Movement is by region and there is some terrain effect based upon the areas but the terrain effects are not listed on the map’s terrain chart and have to be looked up in the rule book. This was a bad editorial decision as there is clearly room on the map’s terrain chart to add terrain effects.

Combat is handled simply and effectively. Leaders modify a unit’s combat value. To fight, you determine initiative and then conduct first round attacks by rolling one die for each combat factor of the attacker plus one additional die for any “tactics markers” possessed by the attacking side. Each time a player rolls a “6”, an enemy is destroyed. Each time a player rolls a “5” a unit is flipped over to its disrupted side. If a disrupted unit is disrupted a second time, it is destroyed.

Fleets can either provide supporting fire for landing forces to take a port or a town or can engage each other in combat. In fact, in the last game I played, two French fleets forced a British fleet to retreat to Halifax for repairs after combat. Then the two French fleets bottled up the British fleet in Halifax effectively keeping it from its mission supporting British forces near Boston and landing fresh British troops from its transports. In fact, this bottling up of the British fleet helped end the game in favor of the Colonies in 1779.

The game plays beautifully and really seems to capture the feel of both the combat and politics of the time period.

The American Revolution is rated as being for two players but it also provides a wonderfully engaging solitaire experience. The Campaign Markers allow for the solo player to activate the other side according to the markers which are drawn from the cup and then attempt to facilitate their most effective use. This allows for a great degree of replay ability as the actions the sides can accomplish vary from turn to turn and game to game.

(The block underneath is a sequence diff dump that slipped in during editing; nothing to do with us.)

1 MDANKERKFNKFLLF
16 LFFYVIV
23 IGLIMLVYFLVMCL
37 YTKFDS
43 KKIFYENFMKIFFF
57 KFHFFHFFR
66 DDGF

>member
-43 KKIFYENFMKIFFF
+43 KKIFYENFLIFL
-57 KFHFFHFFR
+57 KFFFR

Optional rules are included for sieges, partisans, Indian sovereignty, foraging, massacres and many more items which greatly add to the atmosphere of the game.

Designer’s notes and FAQs are also thoughtfully included.

The biggest fault with the game is the rule booklet, itself. I didn’t find reading the rules to be particularly engaging. The main rules felt somewhat dry and lifeless. The rules needed more examples of play attached to each rule section even though a detailed walk through is included later in the book itself. In addition, there are a few references to rules sections that have moved, possibly due to the inclusion of new rule sections without the references being updated to reflect the changes. This was distracting and made for a great deal of page flipping to find the rule in question.

In addition to the frustration of just reading the basic rules, the book is somewhat deficient on the steps needed to set up the game for play. For example, I followed the unit set ups and just as I was getting ready to play the game, the rules indicated that I would have to photocopy some tables to mark up during game play. Wait a minute! I just set up everything now I have to run out to a photocopier in order to begin play! Why didn’t the rules state that requirement right at the beginning of set up?
Also the rules need a complete index for ease of play.

I believe that one or two more edit passes would have brought the rules in to a more playable form and helped greatly with the playing experience. In fact, with a better rule book, my review would have raised from an overall 83 % to a 93%.
But, as it is, The American Revolution is a good game which provides a wonderful gaming experience if you can get past the rule book and, at that price, it is a great value.

Armchair General Rating: 83 %

Solitaire Rating: 4

About the Author
A college film instructor and small business owner, Richard Martin has also worked in the legal and real estate professions, is involved in video production, film criticism, sports shooting and is an avid World War I and II gamer who can remember war games which came in plastic bags and cost $2.99 (he’s really that old)